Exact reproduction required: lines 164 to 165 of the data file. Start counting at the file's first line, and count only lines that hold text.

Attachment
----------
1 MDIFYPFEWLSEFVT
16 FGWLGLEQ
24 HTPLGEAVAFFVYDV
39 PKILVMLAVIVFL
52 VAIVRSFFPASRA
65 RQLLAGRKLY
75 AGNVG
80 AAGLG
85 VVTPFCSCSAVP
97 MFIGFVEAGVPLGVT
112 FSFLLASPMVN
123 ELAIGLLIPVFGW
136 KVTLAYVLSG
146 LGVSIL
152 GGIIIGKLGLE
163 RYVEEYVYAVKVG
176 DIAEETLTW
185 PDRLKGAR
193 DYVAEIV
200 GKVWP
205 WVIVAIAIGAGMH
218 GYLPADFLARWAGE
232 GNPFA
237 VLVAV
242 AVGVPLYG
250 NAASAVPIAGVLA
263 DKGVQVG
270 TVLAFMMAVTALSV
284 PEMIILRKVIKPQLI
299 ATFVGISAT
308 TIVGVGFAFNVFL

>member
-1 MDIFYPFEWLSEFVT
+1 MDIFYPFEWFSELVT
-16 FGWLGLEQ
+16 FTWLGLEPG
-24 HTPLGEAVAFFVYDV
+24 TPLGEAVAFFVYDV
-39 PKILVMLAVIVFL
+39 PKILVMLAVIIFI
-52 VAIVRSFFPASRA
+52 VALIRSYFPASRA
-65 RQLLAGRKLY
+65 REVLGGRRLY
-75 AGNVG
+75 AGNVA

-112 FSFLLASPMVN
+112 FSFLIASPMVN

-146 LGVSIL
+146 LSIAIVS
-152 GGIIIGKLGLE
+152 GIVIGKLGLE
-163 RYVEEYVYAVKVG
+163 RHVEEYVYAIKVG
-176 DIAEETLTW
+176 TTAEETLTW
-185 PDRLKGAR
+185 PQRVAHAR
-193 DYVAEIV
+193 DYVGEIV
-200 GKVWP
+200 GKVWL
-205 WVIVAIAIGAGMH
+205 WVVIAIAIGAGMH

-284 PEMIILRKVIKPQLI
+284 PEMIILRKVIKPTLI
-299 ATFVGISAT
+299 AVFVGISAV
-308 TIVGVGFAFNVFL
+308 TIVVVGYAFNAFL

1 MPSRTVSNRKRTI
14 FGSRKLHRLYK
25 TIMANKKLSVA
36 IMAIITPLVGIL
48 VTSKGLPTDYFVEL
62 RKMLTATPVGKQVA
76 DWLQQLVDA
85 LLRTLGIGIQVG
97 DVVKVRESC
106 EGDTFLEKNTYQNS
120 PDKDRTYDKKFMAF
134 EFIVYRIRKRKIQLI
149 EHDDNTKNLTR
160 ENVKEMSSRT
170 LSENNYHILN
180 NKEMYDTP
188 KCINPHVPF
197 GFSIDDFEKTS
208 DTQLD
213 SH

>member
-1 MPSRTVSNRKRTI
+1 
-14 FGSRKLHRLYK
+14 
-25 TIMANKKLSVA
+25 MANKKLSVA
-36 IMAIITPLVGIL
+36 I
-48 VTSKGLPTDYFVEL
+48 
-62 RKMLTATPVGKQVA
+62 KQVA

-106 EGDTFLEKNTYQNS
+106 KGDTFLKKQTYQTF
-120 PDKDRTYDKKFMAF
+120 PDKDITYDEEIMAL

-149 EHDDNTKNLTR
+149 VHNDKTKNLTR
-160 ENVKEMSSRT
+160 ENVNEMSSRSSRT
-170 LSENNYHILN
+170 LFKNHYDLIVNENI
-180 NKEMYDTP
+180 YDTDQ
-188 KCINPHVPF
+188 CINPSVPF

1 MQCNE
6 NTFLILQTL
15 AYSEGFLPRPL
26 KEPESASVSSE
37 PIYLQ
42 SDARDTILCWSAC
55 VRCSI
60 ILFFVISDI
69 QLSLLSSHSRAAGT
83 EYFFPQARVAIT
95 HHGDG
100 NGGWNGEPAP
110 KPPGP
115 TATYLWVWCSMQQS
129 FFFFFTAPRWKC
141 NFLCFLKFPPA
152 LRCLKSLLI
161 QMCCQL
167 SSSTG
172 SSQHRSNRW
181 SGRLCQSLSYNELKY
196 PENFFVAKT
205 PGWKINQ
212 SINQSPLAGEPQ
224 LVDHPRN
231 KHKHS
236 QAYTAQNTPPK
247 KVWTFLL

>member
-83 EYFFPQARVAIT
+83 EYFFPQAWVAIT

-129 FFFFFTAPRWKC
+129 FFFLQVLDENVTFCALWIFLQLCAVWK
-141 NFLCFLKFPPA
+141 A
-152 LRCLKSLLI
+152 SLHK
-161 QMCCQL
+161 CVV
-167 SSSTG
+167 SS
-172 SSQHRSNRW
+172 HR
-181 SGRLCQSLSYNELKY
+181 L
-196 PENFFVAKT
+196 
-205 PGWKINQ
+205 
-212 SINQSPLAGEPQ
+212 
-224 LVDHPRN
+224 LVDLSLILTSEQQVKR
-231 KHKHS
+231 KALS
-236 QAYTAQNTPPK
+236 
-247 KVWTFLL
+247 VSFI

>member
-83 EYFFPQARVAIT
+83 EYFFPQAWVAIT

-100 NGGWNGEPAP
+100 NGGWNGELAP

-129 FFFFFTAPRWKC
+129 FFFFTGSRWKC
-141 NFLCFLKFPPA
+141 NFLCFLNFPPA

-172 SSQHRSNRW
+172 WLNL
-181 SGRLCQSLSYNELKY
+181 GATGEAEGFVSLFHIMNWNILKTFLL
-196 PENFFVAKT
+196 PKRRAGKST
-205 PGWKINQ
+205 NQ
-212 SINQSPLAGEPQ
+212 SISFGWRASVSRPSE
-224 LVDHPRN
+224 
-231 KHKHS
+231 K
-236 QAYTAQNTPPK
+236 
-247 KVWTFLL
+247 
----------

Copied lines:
+196 
-205 PGWKINQ